Saturday, December 16, 2006
Rather than moving towards a national unity government, tensions between Fatah and Hamas are threatening to tear the Palestinian street apart
Khaled Amayreh in the West Bank
"........The incessant and unmitigated pressure by a determined anti-Hamas group within Fatah, which Hamas often refers to as "Fatah's Israeli lobby" might yet succeed in persuading Abbas to cross the Rubicon. Certainly, the Palestinian president appears to have little room for manoeuvre, facing few choices, all of them fraught with uncertainty and not a small amount of risk.
If he decides to adopt the PLO executive committee recommendation and call for early elections without Hamas's consent, the resistance movement is likely to challenge the constitutionality and legality of the move. Most Palestinian legal and constitutional experts agree that while the president of the Palestinian Authority can dissolve the government, he cannot dissolve the legislative council.
Abbas, some observers suggest, might seek to pressure Hamas to consent to early general elections by ordering his security forces to take over government buildings and ministries in a de facto coup, but it is a scenario that could trigger a confrontation with Hamas, especially in the Gaza Strip, and Abbas would be blamed for the consequences.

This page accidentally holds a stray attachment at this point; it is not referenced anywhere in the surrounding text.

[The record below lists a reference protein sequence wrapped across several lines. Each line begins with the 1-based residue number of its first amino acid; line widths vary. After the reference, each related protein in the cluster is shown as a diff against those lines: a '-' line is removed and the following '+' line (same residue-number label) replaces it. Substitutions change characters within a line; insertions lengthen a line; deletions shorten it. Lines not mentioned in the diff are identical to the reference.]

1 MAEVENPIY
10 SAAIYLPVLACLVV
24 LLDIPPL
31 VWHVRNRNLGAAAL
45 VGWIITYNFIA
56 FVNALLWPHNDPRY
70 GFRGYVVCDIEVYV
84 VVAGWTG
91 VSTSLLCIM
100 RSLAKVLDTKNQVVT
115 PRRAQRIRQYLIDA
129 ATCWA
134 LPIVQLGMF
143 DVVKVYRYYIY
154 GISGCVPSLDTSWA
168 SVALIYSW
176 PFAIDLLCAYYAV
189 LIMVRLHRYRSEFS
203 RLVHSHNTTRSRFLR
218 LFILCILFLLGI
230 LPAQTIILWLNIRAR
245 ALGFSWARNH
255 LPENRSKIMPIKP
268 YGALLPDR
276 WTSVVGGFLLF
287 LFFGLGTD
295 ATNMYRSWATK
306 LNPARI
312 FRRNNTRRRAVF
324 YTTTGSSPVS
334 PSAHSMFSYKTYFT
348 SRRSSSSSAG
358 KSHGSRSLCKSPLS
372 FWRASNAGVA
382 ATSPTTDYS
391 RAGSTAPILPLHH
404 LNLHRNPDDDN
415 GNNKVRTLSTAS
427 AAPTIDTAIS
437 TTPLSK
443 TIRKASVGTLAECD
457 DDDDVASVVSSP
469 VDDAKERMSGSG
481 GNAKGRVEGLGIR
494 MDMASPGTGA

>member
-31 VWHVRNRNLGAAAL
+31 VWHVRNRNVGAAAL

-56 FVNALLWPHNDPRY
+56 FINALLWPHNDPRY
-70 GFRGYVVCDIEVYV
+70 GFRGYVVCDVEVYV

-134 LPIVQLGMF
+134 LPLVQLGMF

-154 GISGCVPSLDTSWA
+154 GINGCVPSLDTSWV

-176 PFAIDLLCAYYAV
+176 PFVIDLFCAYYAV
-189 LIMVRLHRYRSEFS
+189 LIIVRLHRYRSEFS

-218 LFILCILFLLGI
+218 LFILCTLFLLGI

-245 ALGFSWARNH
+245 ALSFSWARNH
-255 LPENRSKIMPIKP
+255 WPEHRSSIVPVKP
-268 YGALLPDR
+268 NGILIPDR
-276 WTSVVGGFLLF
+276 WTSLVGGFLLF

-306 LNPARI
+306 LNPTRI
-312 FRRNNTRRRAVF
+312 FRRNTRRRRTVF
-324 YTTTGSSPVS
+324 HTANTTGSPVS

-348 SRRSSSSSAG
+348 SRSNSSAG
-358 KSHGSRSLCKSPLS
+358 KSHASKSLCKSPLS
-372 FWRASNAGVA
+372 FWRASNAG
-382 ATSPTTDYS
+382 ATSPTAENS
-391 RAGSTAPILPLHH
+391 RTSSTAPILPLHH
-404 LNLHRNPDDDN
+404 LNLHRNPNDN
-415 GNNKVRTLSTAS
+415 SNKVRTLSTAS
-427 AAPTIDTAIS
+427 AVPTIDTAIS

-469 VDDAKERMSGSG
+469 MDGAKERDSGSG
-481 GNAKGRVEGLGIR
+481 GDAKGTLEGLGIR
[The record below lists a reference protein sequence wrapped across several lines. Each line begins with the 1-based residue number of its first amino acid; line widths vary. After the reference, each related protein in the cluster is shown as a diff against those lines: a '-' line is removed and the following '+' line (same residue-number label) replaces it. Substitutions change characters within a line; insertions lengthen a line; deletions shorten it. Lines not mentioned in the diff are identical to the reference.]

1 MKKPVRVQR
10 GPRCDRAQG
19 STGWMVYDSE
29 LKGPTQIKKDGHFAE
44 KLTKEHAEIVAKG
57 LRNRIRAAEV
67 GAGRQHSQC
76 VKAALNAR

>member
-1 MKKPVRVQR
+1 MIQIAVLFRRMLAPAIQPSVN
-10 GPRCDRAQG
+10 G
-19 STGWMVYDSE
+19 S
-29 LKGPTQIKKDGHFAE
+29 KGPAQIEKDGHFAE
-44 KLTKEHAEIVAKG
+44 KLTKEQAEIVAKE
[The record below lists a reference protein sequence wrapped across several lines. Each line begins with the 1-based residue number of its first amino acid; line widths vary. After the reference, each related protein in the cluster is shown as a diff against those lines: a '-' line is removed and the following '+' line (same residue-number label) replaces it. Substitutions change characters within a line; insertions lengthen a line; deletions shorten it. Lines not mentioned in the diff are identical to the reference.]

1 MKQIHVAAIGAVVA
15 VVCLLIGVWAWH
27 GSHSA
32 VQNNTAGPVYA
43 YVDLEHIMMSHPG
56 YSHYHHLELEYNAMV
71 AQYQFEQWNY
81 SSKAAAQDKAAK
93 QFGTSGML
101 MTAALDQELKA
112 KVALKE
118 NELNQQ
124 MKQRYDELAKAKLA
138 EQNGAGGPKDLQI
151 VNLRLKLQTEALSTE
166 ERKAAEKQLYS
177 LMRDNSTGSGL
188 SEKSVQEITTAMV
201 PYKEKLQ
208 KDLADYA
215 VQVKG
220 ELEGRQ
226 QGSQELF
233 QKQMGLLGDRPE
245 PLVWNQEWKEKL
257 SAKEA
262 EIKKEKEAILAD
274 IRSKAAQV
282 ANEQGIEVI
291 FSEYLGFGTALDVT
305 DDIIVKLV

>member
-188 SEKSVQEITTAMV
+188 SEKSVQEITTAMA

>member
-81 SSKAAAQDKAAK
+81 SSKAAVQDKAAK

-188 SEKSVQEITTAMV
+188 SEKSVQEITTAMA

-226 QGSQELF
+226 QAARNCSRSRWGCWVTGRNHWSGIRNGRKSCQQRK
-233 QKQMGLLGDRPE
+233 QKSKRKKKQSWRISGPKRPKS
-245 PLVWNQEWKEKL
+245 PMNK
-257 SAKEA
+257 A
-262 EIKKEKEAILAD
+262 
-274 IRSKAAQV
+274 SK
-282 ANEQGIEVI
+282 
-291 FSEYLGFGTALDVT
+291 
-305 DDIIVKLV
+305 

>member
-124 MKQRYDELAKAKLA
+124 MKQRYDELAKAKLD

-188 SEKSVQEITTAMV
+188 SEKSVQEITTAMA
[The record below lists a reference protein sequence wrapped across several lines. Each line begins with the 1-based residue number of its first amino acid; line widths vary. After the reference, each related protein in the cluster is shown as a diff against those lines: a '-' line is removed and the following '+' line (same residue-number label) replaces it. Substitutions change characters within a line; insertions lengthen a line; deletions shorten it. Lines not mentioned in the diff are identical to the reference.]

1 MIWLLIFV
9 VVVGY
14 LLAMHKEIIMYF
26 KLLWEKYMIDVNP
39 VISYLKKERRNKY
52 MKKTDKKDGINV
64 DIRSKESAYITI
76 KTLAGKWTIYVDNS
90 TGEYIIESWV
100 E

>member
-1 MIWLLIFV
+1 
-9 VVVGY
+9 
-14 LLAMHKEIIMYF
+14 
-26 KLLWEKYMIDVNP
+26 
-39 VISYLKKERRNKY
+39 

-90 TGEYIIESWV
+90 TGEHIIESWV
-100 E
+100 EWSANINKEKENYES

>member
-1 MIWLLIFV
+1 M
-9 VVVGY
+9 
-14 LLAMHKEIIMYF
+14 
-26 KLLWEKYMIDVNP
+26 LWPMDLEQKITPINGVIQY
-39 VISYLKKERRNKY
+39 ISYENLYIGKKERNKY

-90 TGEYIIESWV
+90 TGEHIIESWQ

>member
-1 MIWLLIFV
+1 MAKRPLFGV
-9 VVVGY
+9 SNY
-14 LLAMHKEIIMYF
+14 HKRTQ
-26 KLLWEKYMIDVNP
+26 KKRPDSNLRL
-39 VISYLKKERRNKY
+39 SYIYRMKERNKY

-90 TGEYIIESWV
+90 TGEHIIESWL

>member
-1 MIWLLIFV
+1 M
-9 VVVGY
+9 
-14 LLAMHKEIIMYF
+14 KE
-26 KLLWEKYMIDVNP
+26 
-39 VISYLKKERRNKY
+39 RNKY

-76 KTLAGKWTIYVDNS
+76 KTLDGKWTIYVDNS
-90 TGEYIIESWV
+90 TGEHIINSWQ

Abbas also feels he must do something to appease Fatah and maintain his status as president. This could prompt him to call for early presidential elections, probably within 60 to 90 days, in the hope that he will be re-elected. With a popular mandate he would have a much stronger hand if he subsequently decided to dissolve the government and call for early elections.
This scenario, too, is fraught with uncertainty since Hamas will likely field its own presidential candidate, possibly the current premier Ismail Haniyeh, who might snatch the presidency from Abbas.
There have been suggestions that Abbas is asking Israel to free jailed Fatah leader Marwan Barghouti to stand as Fatah candidate for president of the PA.
Assuming that Israel will accede to Abbas's request in this regard, and that is by no means certain, the choice of Barghouti as the PA's next president is unlikely to be acceptable to either Israel or the United States given Barghouti's rejection of any settlement with Israel that does not include total Israeli withdrawal from all territories occupied in 1967, including East Jerusalem.
Barghouti's views in this regard are similar to those of Hamas and his election as PA president would be a victory for Hamas as much as for Fatah........"